TO READ JUDITH BUTLER IS to read in community, joining what are now generations of readers around the world. It is to court the experience of disorientation, exhilaration, alienation, or uncanny recognition that entering (however incompletely) into the thought of another variously affords. To read Butler is also to read Butler reading and thus to encounter both the example and the challenge of reading well. In creating this special issue, we invited a number of Butler’s readers to think and write alongside Butler, unfolding lines of flight from a passage of their choice that has served, as the idiom has it, as ‘‘food for thought.’’ Food, which is to say nourishment: just as the mattering of the body depends on an ever-renewed incorporation of the world’s material (through processes of ingestion, transmutation, absorption, metabolization, and elimination), so the mattering of thought—as Butler’s work demonstrates at every turn—is never sui generis. It emerges from the encounter, involving analogous processes of listening, distinguishing, affirming, questioning, mirroring, or negating. We invited our authors, from their different geographical and disciplinary locations, to select a passage that has generated an alchemy of thinking. In the responses collected here, Butler’s readers read Butler, accompanying Butler’s thought, where this accompaniment takes the form, by turns, of inhabitation, paraphrase, questioning; leaning into or away from; moving in parallel, entwined, or at a magnetic distance. The title of the special issue, Proximities, designates these various modes of intellectual accompaniment, of ‘‘eating well,’’ as Jacques Derrida once put it, since thinking is always an enactment of proximity.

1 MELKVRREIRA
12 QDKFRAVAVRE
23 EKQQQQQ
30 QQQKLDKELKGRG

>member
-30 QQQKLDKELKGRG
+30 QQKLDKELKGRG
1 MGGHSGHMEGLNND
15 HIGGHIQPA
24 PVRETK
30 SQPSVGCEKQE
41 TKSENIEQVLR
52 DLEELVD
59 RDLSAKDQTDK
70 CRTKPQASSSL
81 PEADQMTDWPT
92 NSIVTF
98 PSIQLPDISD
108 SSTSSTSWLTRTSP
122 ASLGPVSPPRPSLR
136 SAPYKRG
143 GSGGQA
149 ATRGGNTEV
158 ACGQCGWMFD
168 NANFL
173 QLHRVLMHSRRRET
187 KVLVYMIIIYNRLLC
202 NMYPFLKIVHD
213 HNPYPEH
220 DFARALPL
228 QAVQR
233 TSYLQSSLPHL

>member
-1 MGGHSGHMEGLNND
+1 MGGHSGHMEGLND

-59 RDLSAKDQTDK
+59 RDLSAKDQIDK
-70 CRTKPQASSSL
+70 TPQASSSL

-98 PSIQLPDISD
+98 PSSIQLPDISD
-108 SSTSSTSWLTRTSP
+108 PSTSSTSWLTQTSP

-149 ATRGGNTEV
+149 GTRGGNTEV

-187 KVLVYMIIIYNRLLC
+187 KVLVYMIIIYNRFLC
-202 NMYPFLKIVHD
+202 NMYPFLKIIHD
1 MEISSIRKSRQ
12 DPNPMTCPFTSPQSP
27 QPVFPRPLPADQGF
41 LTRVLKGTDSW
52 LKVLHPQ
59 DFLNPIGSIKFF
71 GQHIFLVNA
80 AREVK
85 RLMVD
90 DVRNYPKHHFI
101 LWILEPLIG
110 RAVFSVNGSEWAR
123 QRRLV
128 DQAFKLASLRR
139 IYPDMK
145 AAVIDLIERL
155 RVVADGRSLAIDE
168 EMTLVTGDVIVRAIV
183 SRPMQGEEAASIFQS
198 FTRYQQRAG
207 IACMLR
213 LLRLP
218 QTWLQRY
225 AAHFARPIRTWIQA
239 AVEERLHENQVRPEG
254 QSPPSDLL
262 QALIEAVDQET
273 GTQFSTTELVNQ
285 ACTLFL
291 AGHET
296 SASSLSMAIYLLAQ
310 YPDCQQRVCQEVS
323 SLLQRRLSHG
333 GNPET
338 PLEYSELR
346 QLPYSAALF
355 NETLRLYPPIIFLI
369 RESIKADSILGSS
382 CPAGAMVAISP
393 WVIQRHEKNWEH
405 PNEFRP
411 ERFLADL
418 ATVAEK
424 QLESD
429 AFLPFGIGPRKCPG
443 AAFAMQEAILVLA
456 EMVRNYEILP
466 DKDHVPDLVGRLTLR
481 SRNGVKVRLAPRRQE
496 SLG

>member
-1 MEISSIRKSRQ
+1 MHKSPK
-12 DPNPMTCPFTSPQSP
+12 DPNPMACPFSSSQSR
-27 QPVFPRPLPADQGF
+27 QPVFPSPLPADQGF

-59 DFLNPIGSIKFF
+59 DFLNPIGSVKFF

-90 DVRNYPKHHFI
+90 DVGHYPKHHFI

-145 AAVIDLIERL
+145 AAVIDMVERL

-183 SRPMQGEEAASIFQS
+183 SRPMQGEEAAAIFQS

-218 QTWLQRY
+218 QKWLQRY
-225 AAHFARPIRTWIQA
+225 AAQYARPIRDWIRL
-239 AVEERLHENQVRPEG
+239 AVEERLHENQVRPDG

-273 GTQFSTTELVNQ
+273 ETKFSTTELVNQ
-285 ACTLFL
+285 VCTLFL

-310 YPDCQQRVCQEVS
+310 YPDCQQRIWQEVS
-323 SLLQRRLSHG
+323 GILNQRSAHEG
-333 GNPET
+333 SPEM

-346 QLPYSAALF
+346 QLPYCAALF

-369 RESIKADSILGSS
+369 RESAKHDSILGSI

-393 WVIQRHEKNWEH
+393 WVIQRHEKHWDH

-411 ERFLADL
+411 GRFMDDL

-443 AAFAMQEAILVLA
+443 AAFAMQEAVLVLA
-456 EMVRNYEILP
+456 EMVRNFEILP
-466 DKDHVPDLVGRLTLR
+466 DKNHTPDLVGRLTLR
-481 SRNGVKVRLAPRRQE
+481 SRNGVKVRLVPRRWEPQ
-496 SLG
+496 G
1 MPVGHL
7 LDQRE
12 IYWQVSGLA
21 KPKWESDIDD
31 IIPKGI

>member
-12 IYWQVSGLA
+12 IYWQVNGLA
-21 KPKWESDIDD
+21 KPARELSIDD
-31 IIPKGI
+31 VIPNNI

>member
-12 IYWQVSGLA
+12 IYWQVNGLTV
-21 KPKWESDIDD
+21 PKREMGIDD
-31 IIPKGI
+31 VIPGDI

May 1, 2022